Linking gene expression and orthology in mammals

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dc.contributor.advisor Nieselt, Kay (apl. Prof. Dr.) Söllner, Julia Franziska Elisabeth 2020-07-27T07:00:57Z 2020-07-27T07:00:57Z 2020-07-27
dc.identifier.other 1725605767 de_DE
dc.identifier.uri de_DE
dc.description.abstract The overall aim of biomedical research is to understand disease mechanisms and to provide a drug to eventually cure the disease. This challenging endeavour requires an early research phase that deals with identifying target genes or proteins playing an important role in the disease. At this stage one uses animal models mimicking human disease to determine differences between healthy and diseased animals. Once potential drug targets have been found, compounds are screened and promising compounds go into the preclinical phase where their efficacy and, most importantly, safety are assessed. Those having proven to be efficacious and safe proceed to toxicology where the maximum tolerable dosage is assessed in, mainly, non-rodent species. According to the Bundesministerium für Ernährung und Landwirtschaft, more than 2 million animals were used for animal testing in German laboratories in 2017. The majority of these animals were mice and rats but also dogs, cats and monkeys are model organisms used for testing. While it is commonly accepted that other mammalian species resemble human biology to a great extent, one has to bear in mind that there are species-specific differences. One of the aims of this thesis was to investigate how similar widely used model species are to human and to each other on a molecular level. For this purpose we assessed the relationship between protein sequence identity and gene expression correlation with an emphasis on mouse and rat. We found that the majority of genes are highly similar, both on sequence and gene expression level. There were, however, cases with low sequence identity but high expression correlation. These cases were investigated in greater detail and the hypothesis that sequences annotated in widely used databases like Ensembl, UniProt, or RefSeq, may contain errors or are incomplete, was confirmed. Therefore, we investigated whether sequence information from related species can be used to derive a target’s sequence in a species with poor annotation. The a&o-tool was developed to exploit sequence similarity between related species and short-read RNA-Seq data to refine or validate target sequences. Since longread RNA-Seq data would greatly improve the results as entire transcripts are sequenced as a whole, we conducted a pilot study for comparing short- and long-read sequencing data. Even though PacBio’s SMRT sequencing technology still shows some issues with respect to data quality, it is a very promising approach that is going to prove valuable for sequence refinement. Another important goal of this thesis was to develop a score to assess a human target’s conservation across several model species. Publicly available data on the homology relationships between genes and RNA-Seq data build the basis for this score. Using a set of presumably highly conserved genes in human and mouse, we found that the proposed score yields reasonable results. An enrichment of Gene Ontology terms further strengthened our confidence in the conservation score. en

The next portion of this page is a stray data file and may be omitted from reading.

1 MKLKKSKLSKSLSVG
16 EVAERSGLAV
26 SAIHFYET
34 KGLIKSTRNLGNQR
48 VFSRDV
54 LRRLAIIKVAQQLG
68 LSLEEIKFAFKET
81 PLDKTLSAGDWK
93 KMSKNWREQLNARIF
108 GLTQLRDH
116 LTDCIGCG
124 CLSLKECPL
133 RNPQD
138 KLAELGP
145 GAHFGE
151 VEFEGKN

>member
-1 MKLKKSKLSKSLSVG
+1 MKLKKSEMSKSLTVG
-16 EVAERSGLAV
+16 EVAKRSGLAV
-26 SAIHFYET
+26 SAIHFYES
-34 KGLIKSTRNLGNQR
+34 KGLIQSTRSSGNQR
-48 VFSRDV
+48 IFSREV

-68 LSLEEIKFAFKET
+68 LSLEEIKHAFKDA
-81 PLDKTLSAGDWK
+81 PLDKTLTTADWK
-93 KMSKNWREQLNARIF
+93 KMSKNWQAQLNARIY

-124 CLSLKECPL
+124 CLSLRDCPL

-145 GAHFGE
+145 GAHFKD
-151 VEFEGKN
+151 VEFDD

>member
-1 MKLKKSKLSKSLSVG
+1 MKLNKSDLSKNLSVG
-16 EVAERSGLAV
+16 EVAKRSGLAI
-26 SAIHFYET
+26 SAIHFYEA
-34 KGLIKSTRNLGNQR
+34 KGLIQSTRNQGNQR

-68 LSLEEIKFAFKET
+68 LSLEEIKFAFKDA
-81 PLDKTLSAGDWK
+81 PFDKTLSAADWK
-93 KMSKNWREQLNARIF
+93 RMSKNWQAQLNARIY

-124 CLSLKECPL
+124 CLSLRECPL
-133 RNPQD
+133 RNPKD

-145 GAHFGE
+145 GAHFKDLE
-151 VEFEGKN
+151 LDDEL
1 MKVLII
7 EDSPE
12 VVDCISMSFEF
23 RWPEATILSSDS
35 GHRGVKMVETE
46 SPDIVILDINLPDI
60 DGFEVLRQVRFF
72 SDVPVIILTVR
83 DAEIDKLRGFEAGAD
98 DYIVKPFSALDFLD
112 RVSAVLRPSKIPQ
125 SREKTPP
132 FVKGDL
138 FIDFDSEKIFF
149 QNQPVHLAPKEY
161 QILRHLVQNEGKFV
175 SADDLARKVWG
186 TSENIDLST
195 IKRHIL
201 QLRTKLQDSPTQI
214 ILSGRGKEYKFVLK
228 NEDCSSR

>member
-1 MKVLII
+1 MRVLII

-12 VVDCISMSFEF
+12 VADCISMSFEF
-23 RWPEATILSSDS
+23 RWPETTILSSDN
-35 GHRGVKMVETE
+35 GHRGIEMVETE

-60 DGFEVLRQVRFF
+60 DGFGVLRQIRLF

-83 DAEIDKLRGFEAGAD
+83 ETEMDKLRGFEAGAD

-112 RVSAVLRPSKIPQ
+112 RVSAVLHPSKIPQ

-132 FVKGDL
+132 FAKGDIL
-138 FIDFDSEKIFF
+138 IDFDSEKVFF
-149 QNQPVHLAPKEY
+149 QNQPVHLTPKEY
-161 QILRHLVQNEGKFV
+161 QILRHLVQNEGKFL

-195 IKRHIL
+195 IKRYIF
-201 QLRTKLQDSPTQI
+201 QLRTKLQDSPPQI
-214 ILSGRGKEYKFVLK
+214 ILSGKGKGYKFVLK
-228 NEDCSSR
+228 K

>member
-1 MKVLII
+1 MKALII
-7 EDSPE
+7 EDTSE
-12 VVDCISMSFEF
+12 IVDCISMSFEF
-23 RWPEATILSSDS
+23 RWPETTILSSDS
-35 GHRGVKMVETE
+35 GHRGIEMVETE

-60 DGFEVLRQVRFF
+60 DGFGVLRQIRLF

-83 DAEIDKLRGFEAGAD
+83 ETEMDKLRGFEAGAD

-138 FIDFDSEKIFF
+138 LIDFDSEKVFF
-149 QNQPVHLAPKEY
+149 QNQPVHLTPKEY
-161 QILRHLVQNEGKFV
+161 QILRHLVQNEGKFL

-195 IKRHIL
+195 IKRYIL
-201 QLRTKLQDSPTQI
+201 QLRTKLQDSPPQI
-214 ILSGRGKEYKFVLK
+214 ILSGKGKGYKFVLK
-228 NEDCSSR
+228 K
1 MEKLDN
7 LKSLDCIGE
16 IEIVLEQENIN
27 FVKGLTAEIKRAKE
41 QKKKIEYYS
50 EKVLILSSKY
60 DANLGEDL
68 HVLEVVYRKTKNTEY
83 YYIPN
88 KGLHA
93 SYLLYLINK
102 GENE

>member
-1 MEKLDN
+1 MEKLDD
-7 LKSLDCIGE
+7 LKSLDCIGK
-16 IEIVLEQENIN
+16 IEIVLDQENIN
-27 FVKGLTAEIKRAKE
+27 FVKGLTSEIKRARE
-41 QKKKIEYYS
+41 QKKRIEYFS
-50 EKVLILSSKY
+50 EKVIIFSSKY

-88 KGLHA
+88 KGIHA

dc.language.iso en de_DE
dc.publisher Universität Tübingen de_DE
dc.rights ubt-podok de_DE
dc.rights.uri de_DE
dc.rights.uri en
dc.subject.classification Bioinformatik , Genexpression , Orthologie de_DE
dc.subject.ddc 004 de_DE
dc.subject.ddc 500 de_DE
dc.subject.ddc 570 de_DE
dc.subject.other bioinformatics en
dc.subject.other gene expression en
dc.subject.other orthology en
dc.title Linking gene expression and orthology in mammals en
dc.type PhDThesis de_DE
dcterms.dateAccepted 2020-06-25
utue.publikation.fachbereich Informatik de_DE
utue.publikation.fakultaet 7 Mathematisch-Naturwissenschaftliche Fakultät de_DE


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